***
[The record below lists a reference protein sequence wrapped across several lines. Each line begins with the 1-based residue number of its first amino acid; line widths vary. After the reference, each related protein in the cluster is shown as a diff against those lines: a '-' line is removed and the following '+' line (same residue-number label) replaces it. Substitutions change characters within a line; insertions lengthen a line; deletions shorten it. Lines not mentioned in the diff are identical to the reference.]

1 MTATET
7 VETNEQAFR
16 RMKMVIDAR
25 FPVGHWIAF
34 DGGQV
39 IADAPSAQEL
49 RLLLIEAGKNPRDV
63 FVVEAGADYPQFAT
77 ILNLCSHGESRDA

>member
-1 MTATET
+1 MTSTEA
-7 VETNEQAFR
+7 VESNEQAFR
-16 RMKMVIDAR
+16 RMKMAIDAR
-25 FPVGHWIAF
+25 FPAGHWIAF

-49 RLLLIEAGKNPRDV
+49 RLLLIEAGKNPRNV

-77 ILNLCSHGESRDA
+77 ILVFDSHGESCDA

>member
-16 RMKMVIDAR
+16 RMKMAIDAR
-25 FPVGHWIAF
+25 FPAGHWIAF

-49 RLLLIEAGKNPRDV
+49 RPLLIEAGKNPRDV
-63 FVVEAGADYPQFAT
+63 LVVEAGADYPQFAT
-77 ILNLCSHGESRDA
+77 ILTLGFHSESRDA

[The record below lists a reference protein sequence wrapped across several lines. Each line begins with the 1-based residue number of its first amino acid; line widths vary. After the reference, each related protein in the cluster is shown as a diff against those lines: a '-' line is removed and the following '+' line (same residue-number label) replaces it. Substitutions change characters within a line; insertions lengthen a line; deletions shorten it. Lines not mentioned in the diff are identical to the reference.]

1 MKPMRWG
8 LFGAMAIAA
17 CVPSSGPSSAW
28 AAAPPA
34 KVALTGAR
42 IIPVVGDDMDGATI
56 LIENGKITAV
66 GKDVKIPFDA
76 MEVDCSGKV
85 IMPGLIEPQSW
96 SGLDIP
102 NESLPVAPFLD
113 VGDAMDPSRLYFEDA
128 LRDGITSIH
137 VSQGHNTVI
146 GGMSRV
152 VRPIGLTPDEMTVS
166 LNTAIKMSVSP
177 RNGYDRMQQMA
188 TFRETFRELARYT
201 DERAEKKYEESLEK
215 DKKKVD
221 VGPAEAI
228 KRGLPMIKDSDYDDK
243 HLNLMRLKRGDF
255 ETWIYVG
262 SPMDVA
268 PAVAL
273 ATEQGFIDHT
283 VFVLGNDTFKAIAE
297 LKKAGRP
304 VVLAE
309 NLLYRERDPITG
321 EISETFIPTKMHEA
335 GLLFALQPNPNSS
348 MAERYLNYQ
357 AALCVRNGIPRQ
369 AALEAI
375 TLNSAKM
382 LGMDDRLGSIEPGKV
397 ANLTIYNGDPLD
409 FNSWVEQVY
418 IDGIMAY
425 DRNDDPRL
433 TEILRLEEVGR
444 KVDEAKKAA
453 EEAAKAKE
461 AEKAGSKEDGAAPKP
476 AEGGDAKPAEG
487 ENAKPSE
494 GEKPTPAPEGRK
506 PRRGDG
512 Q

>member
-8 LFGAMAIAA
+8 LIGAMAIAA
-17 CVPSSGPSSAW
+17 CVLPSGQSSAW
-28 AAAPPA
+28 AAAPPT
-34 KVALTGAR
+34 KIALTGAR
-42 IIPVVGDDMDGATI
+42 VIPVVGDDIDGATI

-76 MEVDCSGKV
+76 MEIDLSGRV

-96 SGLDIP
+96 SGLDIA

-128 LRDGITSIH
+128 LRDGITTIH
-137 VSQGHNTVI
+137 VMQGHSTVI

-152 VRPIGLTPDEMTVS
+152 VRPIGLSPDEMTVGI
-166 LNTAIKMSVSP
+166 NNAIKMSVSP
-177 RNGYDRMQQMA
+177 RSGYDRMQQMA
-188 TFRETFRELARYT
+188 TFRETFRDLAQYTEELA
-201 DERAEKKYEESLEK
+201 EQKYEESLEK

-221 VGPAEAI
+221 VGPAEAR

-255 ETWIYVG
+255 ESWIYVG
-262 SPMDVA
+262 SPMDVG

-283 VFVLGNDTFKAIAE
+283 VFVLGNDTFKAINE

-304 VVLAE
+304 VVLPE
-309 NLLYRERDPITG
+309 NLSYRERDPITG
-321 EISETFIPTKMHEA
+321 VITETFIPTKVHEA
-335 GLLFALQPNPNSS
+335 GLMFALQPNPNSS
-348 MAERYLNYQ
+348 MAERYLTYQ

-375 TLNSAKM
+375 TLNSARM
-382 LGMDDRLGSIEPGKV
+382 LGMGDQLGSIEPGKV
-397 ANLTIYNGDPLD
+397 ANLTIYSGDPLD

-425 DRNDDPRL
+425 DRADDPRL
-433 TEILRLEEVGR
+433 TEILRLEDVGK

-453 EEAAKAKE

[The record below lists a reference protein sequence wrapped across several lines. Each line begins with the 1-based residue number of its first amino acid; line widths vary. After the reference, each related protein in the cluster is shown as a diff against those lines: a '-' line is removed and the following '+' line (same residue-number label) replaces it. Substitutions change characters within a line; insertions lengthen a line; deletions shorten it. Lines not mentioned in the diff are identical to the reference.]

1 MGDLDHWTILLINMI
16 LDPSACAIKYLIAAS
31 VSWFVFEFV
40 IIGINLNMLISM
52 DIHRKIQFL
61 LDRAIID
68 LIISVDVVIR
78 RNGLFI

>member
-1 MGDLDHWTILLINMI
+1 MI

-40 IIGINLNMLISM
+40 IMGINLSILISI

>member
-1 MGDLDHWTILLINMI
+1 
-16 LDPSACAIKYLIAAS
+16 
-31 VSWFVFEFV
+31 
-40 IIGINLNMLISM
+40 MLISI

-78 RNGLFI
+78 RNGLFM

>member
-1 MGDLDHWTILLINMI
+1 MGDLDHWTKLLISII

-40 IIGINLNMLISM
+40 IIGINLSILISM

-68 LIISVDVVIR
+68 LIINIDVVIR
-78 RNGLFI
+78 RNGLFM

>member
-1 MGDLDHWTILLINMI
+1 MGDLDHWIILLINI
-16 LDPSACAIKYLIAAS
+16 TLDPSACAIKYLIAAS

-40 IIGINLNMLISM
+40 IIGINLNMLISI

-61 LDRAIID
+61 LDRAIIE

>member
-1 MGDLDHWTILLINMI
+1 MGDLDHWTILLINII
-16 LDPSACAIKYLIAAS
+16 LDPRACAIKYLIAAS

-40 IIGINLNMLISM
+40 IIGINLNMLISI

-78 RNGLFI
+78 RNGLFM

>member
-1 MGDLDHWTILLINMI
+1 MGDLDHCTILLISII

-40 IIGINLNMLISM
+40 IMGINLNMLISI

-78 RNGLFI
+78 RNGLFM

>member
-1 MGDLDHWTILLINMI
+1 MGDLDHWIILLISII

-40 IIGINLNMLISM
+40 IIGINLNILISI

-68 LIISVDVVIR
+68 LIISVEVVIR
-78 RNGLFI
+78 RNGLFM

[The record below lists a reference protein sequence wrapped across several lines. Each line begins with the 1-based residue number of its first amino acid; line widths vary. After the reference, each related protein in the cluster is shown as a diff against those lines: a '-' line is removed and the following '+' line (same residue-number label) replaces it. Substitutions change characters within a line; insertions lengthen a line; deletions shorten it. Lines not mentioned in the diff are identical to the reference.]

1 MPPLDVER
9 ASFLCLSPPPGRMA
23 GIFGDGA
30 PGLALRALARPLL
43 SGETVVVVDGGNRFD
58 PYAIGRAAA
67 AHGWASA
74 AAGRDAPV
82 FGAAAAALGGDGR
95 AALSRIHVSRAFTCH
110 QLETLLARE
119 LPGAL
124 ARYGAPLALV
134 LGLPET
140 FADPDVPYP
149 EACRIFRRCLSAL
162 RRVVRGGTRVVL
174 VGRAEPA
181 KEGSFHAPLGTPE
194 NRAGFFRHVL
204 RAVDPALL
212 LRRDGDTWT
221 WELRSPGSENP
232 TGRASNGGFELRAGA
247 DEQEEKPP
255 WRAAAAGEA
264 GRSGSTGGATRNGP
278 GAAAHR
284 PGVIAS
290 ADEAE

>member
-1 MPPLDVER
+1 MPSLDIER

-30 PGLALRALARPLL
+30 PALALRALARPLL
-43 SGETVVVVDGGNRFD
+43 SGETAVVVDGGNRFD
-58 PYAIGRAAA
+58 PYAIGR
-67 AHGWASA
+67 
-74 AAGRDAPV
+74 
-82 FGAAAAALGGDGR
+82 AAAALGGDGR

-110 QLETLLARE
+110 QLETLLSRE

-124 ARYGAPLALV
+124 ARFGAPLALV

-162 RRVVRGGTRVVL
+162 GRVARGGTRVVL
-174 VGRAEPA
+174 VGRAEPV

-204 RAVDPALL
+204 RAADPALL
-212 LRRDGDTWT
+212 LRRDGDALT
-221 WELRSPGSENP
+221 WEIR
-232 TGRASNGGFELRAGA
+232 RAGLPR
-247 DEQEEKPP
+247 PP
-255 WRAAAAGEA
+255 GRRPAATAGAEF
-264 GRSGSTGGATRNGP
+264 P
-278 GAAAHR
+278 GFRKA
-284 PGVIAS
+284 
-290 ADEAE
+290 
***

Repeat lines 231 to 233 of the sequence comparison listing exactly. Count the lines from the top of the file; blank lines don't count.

149 EACRIFRRCLSAL
162 RRVVRGGTRVVL
174 VGRAEPA